Artist Claudia Santiso
Artist Claudia Santiso paints unknown landscapes of distant lands, inviting viewers to refocus on their minds and wander. All images courtesy of Santiso.

When I was researching artists in New York City to curate for my inaugural exhibition at The Yard City Hall Park, Claudia Santiso was recommended several times and now I fully know why. Santiso is excited about the arts in every capacity. Her joy and curiosity is contagious, and people want to be around her. Not only that but she’s creative, colloquial, and comes up with profoundly unique ideas.

Claudia Santiso is a self-taught, NYC-based artist using various mediums to navigate her exploration of imagination and fictional, psychological landscapes perceived through color and choices of material, often using materials that push painting into alchemy. Her work explores human nature to reimagine the ordinary in accordance to one’s desire to connect and transcend the present state. An obsession to get out of, or into oneself; to travel through unknown landscapes of distant lands, real or imagined. In part she hopes to render visuals that can be viewed as realistic spaces as well as emotional nebulas activated by the act of viewing.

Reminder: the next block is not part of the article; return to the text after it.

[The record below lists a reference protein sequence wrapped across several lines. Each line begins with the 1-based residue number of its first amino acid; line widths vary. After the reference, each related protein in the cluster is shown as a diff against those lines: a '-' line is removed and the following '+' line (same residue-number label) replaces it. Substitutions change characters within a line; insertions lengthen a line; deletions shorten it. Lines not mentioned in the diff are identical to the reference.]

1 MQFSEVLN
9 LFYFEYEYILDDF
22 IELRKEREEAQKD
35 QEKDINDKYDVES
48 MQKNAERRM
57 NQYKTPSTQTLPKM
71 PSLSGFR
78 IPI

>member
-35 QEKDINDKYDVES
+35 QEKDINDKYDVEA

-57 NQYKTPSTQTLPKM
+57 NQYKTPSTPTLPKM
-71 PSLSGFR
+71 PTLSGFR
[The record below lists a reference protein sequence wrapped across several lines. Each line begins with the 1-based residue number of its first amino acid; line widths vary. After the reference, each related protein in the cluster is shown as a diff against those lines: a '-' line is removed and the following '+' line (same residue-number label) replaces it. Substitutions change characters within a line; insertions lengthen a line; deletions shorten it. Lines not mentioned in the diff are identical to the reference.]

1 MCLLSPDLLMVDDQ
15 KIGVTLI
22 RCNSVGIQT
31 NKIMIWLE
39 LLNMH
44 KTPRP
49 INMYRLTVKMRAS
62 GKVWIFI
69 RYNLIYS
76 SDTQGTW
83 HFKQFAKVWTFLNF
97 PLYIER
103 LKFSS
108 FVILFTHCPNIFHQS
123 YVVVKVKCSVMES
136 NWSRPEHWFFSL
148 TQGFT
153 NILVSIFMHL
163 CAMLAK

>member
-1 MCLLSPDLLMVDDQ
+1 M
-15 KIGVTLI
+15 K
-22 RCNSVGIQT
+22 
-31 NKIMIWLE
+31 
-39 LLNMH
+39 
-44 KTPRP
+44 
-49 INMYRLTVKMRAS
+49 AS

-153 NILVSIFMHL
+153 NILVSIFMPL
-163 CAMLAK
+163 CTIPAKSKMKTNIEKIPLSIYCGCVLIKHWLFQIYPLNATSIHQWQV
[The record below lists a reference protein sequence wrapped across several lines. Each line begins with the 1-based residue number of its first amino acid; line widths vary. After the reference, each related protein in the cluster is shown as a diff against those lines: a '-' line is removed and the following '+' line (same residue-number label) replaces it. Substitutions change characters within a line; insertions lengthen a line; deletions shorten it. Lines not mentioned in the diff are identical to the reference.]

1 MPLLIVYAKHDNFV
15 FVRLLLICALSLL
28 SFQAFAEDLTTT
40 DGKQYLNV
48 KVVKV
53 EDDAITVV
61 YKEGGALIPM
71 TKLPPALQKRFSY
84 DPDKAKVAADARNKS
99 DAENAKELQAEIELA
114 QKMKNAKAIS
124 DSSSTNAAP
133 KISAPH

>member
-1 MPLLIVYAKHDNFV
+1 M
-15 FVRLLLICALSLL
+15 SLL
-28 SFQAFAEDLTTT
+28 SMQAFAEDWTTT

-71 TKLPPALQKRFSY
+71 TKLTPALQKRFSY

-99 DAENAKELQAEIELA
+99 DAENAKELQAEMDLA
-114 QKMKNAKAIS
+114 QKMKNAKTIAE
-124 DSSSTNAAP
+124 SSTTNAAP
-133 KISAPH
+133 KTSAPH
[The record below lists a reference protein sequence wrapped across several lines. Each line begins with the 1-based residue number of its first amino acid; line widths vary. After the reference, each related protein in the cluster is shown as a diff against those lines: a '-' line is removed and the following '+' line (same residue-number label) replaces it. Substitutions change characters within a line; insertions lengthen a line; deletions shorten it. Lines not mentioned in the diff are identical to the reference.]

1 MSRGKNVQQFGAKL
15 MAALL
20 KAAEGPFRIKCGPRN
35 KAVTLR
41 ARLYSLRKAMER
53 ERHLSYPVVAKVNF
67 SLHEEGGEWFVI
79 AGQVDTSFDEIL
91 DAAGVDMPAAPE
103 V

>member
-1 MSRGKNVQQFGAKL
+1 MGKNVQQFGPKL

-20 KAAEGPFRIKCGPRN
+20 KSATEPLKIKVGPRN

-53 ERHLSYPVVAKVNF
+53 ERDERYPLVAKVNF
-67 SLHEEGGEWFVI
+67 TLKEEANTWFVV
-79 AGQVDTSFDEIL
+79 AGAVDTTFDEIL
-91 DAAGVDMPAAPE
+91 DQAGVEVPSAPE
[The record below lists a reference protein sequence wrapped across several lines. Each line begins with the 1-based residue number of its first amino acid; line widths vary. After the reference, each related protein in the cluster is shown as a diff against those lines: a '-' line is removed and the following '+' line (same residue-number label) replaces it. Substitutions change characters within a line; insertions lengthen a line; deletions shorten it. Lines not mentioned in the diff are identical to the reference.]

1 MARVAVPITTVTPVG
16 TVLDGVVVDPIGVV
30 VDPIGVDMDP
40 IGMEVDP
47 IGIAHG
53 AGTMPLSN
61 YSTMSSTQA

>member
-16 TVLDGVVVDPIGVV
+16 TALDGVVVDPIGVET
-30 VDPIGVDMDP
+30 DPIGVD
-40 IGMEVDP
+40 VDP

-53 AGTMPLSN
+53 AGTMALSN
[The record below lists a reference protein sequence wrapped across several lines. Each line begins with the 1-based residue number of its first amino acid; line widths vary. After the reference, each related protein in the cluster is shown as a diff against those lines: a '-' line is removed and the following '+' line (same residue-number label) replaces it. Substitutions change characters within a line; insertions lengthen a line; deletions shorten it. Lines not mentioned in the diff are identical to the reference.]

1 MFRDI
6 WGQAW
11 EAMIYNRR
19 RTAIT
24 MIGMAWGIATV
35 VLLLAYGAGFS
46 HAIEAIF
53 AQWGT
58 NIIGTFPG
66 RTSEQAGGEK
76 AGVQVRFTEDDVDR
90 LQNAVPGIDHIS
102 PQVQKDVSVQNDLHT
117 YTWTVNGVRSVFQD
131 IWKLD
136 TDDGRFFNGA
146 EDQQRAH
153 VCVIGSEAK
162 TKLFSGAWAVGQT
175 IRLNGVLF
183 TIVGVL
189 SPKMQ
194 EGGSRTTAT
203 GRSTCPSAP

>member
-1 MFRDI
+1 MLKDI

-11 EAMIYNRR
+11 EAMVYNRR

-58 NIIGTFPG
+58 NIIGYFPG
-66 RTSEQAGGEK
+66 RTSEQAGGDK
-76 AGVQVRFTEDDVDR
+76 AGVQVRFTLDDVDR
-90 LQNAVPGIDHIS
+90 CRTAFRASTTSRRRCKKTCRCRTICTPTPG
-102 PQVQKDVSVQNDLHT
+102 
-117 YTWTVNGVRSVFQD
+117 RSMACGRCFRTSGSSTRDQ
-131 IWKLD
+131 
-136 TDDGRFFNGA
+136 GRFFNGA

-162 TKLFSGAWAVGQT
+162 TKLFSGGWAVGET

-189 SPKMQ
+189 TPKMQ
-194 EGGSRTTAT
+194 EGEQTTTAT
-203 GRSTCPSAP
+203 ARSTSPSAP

Santiso’s recent exhibitions include SHIM Art on Artsy, Aqua Art’s Meeting House at Art Basel Miami, and Gold Mine at Lucas Lucas Gallery in Brooklyn, NY. Santiso is a co-founder of Meeting House Residency in Troy, NY.

Claudia Santiso’s work is part of “Embellishing the Truth,” a group exhibition with Mandy Chesney, Becca Van K, Jennifer Caviola at The Yard City Hall Park through July 23, 2021. Join A Women’s Thing’s IG Live on Thursday, June 9, at 4 p.m. for a studio visit with Claudia Santiso and AWT contributor and curator Morgan Everhart.


Glitter, iridescence, and kitsch materials come with many associations and often blurs the line of what is excessive in sexuality, popular culture, and “high brow” art. What are your views on these materials? How do you approach them in your art?

Claudia Santiso: These materials are wonderfully decadent and evoke a sense of nostalgia. The first time I saw glitter I was a kid and was stunned by its potential for beauty. I tend to use these materials under resin to keep them out of circulation. We all know once you get glitter on one thing it spreads everywhere, and I don’t love that. For environmental purposes I try to be as sustainable as possible when sourcing the more novel pigments and glitters.